UPDATE: As expected, the proposal on cyclists’ rights passed overwhelmingly. The two on agriculture and food failed, also overwhelmingly to win a majority of votes nationally, and a majority of the cantons. The results are here.
It’s September and that means this year’s third set of Swiss referendums — or more accurately popular votes — approach, on Sunday September 23 (2018).
Two of the three topics up for a vote are about agriculture. So this is a good opportunity for another quiz about Switzerland:
What’s Switzerland’s largest agricultural export product, and how will the vote affect it?
All will be revealed.
Technically, two of the three national ballots are popular initiatives and one is the government’s counter-proposal to a popular initiative. One proposal is a real enigma. It calls for “food sovereignty for everyone” in Switzerland. More shortly.
Of the other two, the first is about changing the constitution to give cyclists the same rights as pedestrians, meaning a constitutional obligation for the government to develop principles for providing bicycle lanes and paths.
This was originally a popular initiative, but the government is submitting to the vote a “counter-proposal” — accepted by the original sponsors and supported by Parliament — which encourages (rather than obliges) the government to promote cycle lanes and paths and leaves some room for the cantons to set their own policies.
Only one party, the far-right Swiss People’s Party opposes this, and the proposal may well pass.
The second is about “fair” and sustainable food production — another constitutional amendment, this time requiring the government to promote good quality, reliable food that has been produced with respect for the environment, resources and animals, and under fair working conditions.
The government opposes this initiative arguing that Switzerland already meets many of the principles and that applying some others to imports could violate the agreements of the World Trade Organization (WTO).
One example would be banning imported eggs from battery hens. In practice, Swiss consumers already largely buy free range eggs as their preferred choice even when imported battery-produced eggs are available.
This initiative was also rejected by both houses in the national Parliament and nationally by all parties except the Greens. The picture is different in the cantons, however. For example, in Vaud (capital Lausanne), only two centre-right parties oppose it.
Food and agriculture feature frequently in Swiss popular votes. Only a year ago a constitutional amendment on food security was passed. Two more topics are due to go to the vote in November.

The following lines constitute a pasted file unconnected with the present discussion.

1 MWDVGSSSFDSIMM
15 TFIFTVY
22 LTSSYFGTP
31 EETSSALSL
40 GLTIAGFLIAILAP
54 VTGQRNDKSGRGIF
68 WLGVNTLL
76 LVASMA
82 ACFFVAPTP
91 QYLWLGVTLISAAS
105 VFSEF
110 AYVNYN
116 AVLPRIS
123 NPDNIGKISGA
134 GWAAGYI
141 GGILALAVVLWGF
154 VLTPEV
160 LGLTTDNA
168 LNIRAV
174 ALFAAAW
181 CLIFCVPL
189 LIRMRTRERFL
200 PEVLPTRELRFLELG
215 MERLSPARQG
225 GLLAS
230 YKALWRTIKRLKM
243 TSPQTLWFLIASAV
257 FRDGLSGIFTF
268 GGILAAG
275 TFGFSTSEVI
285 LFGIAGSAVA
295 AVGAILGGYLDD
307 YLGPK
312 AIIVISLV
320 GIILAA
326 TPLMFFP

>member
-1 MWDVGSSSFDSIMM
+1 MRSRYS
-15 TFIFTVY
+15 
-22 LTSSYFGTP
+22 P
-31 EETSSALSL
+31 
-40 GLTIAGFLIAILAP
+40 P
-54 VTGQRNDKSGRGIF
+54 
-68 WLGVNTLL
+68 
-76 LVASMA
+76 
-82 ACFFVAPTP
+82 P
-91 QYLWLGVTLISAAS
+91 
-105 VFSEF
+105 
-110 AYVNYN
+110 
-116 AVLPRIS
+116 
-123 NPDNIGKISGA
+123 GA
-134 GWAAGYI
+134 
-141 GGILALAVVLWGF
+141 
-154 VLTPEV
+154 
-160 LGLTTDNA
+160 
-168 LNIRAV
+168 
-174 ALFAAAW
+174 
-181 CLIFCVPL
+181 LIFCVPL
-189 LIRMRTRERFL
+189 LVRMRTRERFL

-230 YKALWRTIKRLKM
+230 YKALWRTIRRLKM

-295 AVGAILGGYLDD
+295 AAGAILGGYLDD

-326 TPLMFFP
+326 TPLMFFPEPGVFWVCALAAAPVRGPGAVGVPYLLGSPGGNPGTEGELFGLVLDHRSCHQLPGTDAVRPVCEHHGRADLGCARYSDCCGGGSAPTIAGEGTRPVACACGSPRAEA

This time, opinion polls suggest voters’ intentions are changing quickly. In August 64% were in favour of the cycling initiative and a massive 78% for “fair food”. By mid-September support for the cycling proposal had strengthened slightly, but for “fair food” it had slumped to 53%. Since both are constitutional changes, they will also need to pass in a majority of cantons as well.
Agree or disagree, both of those are easier to understand.
But what about “food sovereignty”? What does it mean, and does it make sense?
The food sovereignty initiative
First, the Swiss initiative. Described as one of the longest texts put to voters in the history of Swiss direct democracy, the proposed constitutional amendment would require considerable government intervention in agriculture, with an emphasis on small-scale, local production and environmental protection.
And that, in turn would require much more intervention in Swiss agricultural trade, including tariffs (taxes) or outright bans on imports that don’t meet Swiss food sovereignty standards. It would mean considerable changes to the Swiss economy.
More specifically, under the initiative, the government would have to encourage an increase in the number of small farmers to counter the present decline.
It would have to isolate agriculture from the price volatility of domestic and international markets, from the pressure of international competition, and from the power of multinational food and agriculture corporations, including Switzerland’s own Nestlé. It would ban export subsidies.
It would emphasise job creation, good salaries and working conditions, and ban genetically modified organisms (GMOs).
Both the national government and the national Parliament oppose the initiative. The government (the Federal Council) argues that the initiative plays down what has already been achieved since 1990 in improving agricultural conditions through better market orientation and other measures.
It warns that some proposed changes would increase costs and decrease the range of foods available for consumers, limiting their choices.
Food in Switzerland is already expensive as a result of one of the most heavily protected and subsidised agricultural sectors in the world — well over half of farmers’ incomes is directly and indirectly the result of government policies, according to the Organization for Economic Cooperation and Development (OECD). Fears of increased costs seem to be behind the decline in voters’ support.
The government also warns that some of the proposals would violate international treaties such as in the WTO and cause other countries to react.
And it adds that Switzerland is already going to scrap its agricultural export subsidies from 2019 — now only available for chocolate and other products containing milk — under a decision reached among all WTO members in 2015.
The main Swiss farmers’ organisation is abstaining on the issue.
Back to the quiz. What is Switzerland’s largest agricultural export product? If you didn’t know already, you’d never guess. It’s … coffee.
Not one single bean is grown in Switzerland, except perhaps in a botanical garden greenhouse. No, the reason why coffee is now top of the list is because of everything the food sovereignty initiative opposes — liberalised (but not “free”) trade, market forces, industrialisation and multinational corporations.
Switzerland imports the beans. It roasts and grinds them, and then packs them into little capsules with Nestlé’s brand-name, Nespresso. That’s what tops the country’s agricultural exports.
What the Bern government is warning about is this. If the constitutional amendment on food sovereignty led to an increase in import duties, or import bans, which could violate Switzerland’s commitments in the WTO, then other countries could react, eventually leading to retaliation against Swiss exports.
One target could be Nestlé’s Swiss-made coffee capsules. After all, other countries and other brands now make them, and Nestlé can make them outside Switzerland too.
Food sovereignty advocates would say “that’s fine”. The workers in the coffee capsule plants can go to work on the government-promoted farms and produce Switzerland’s own food and drink.